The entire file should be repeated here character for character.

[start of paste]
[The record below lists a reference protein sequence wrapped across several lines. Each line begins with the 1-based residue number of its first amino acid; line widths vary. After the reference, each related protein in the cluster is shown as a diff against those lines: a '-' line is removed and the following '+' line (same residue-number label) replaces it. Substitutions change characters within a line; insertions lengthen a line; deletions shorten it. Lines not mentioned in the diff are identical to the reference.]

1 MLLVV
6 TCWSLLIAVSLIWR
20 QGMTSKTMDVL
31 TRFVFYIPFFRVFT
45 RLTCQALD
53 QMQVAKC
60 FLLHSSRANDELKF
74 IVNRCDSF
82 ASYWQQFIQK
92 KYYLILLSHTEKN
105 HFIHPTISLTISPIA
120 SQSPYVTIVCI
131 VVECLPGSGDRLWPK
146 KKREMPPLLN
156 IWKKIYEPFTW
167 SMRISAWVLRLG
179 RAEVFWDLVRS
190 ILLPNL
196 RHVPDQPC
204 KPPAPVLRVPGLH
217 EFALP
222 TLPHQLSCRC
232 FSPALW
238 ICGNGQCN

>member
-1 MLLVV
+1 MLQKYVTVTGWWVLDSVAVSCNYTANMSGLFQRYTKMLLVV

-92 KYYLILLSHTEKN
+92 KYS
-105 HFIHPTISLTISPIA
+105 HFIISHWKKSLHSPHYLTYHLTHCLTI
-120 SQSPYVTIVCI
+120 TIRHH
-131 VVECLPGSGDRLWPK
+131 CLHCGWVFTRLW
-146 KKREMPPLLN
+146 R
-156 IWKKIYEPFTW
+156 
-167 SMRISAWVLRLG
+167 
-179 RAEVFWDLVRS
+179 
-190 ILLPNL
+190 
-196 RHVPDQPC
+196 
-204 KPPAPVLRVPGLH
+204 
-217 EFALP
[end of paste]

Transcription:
[The record below lists a reference protein sequence wrapped across several lines. Each line begins with the 1-based residue number of its first amino acid; line widths vary. After the reference, each related protein in the cluster is shown as a diff against those lines: a '-' line is removed and the following '+' line (same residue-number label) replaces it. Substitutions change characters within a line; insertions lengthen a line; deletions shorten it. Lines not mentioned in the diff are identical to the reference.]

1 MLLVV
6 TCWSLLIAVSLIWR
20 QGMTSKTMDVL
31 TRFVFYIPFFRVFT
45 RLTCQALD
53 QMQVAKC
60 FLLHSSRANDELKF
74 IVNRCDSF
82 ASYWQQFIQK
92 KYYLILLSHTEKN
105 HFIHPTISLTISPIA
120 SQSPYVTIVCI
131 VVECLPGSGDRLWPK
146 KKREMPPLLN
156 IWKKIYEPFTW
167 SMRISAWVLRLG
179 RAEVFWDLVRS
190 ILLPNL
196 RHVPDQPC
204 KPPAPVLRVPGLH
217 EFALP
222 TLPHQLSCRC
232 FSPALW
238 ICGNGQCN

>member
-1 MLLVV
+1 MLQKYVTVTGWWVLDSVAVSCNYTANMSGLFQRYTKMLLVV

-92 KYYLILLSHTEKN
+92 KYS
-105 HFIHPTISLTISPIA
+105 HFIISHWKKSLHSPHYLTYHLTHCLTI
-120 SQSPYVTIVCI
+120 TIRHH
-131 VVECLPGSGDRLWPK
+131 CLHCGWVFTRLW
-146 KKREMPPLLN
+146 R
-156 IWKKIYEPFTW
+156 
-167 SMRISAWVLRLG
+167 
-179 RAEVFWDLVRS
+179 
-190 ILLPNL
+190 
-196 RHVPDQPC
+196 
-204 KPPAPVLRVPGLH
+204 
-217 EFALP